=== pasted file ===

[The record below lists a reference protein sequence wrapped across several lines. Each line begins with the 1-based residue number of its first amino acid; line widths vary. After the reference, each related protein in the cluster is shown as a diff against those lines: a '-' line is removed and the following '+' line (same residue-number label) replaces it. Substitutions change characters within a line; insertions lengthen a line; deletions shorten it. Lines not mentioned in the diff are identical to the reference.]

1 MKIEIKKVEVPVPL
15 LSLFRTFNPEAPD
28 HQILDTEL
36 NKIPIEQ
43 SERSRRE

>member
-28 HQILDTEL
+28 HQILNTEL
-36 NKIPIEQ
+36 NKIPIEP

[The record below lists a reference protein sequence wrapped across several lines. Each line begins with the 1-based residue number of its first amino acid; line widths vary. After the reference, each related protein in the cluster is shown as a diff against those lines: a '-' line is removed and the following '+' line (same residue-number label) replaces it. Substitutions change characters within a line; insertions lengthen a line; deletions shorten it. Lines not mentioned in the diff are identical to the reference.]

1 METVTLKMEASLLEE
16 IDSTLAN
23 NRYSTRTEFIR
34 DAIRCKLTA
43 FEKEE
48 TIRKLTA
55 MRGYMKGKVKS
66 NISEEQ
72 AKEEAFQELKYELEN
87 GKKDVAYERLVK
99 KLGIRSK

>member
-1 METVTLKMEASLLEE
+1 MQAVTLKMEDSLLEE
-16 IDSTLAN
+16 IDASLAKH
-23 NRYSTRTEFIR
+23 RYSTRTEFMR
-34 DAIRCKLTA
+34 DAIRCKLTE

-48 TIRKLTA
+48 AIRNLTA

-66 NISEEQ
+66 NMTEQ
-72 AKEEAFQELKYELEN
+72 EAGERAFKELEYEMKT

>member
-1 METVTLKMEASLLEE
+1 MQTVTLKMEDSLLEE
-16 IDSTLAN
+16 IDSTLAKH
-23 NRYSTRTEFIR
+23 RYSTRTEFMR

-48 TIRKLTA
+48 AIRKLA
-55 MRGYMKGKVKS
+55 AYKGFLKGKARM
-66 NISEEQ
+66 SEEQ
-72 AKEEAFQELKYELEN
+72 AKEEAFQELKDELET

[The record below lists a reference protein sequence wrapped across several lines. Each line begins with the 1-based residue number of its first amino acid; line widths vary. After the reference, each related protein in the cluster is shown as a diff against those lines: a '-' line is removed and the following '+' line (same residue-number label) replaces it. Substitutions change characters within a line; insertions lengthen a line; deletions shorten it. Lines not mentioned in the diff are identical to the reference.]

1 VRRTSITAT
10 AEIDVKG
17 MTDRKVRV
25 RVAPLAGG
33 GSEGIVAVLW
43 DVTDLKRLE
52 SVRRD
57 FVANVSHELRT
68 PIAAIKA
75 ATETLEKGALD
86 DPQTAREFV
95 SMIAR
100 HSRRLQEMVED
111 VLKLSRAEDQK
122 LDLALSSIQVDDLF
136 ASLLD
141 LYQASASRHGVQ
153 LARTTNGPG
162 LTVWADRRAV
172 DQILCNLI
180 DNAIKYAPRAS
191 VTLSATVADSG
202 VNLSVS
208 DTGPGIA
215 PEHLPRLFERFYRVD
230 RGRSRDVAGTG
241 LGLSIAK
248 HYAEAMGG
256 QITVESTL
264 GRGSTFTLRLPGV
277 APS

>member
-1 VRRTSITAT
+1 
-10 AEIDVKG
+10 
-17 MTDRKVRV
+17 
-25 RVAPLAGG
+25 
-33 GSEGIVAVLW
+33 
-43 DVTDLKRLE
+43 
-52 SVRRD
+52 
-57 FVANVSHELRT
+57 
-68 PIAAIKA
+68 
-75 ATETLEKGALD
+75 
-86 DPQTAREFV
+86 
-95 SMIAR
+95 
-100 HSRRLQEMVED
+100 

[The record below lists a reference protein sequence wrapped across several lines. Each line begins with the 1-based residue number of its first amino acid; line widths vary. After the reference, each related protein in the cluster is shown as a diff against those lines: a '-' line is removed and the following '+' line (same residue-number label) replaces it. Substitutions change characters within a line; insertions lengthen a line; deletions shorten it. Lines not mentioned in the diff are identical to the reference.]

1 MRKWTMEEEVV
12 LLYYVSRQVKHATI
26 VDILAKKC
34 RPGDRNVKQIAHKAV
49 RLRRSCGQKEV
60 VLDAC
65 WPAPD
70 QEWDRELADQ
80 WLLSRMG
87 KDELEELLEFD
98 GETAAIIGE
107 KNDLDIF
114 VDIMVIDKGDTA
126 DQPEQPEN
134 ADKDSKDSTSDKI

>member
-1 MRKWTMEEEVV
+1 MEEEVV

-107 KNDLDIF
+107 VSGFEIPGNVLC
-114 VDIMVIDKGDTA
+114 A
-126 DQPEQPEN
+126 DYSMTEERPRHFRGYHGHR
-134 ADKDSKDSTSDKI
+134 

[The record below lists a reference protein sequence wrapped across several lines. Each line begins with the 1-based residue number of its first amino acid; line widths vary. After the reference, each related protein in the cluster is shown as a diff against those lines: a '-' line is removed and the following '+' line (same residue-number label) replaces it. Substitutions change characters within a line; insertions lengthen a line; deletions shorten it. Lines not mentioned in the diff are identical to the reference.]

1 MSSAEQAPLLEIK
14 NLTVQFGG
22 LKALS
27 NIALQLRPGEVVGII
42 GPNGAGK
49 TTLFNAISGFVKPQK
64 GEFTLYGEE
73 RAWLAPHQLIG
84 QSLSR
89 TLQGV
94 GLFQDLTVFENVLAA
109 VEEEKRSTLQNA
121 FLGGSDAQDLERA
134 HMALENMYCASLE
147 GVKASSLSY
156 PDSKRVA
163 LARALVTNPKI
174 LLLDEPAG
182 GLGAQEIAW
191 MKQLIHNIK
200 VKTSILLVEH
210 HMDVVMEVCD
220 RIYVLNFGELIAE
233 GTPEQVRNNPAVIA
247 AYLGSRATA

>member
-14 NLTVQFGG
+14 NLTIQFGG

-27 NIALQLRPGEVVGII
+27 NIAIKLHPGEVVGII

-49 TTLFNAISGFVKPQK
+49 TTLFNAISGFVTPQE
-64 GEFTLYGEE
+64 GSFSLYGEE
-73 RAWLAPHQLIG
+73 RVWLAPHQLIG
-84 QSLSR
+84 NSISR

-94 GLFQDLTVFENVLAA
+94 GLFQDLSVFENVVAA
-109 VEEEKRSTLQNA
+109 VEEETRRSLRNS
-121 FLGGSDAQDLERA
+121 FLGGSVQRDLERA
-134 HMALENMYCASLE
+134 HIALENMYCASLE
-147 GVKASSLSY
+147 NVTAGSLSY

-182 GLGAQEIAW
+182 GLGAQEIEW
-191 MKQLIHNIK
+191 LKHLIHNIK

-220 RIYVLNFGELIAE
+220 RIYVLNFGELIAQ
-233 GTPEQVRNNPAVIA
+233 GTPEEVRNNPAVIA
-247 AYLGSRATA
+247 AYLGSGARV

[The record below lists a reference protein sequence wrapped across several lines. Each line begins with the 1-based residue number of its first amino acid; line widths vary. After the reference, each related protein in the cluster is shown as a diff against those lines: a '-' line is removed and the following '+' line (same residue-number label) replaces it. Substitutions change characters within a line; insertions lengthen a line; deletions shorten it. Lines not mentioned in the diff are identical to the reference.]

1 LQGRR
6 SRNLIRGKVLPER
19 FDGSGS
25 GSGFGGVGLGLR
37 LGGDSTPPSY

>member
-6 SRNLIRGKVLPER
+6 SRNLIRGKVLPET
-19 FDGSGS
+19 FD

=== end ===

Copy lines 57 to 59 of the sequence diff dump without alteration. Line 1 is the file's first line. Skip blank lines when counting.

17 MTDRKVRV
25 RVAPLAGG
33 GSEGIVAVLW